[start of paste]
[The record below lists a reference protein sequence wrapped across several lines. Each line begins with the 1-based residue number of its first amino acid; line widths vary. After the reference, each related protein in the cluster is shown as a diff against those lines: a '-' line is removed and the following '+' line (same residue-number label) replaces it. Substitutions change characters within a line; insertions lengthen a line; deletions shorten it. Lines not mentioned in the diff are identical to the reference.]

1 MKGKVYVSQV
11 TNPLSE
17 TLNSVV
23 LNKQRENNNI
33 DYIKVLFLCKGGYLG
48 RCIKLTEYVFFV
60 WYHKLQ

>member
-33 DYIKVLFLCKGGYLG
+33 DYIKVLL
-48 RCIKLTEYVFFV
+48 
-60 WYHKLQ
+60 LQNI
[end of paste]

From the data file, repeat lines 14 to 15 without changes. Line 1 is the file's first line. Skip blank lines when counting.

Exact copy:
-60 WYHKLQ
+60 LQNI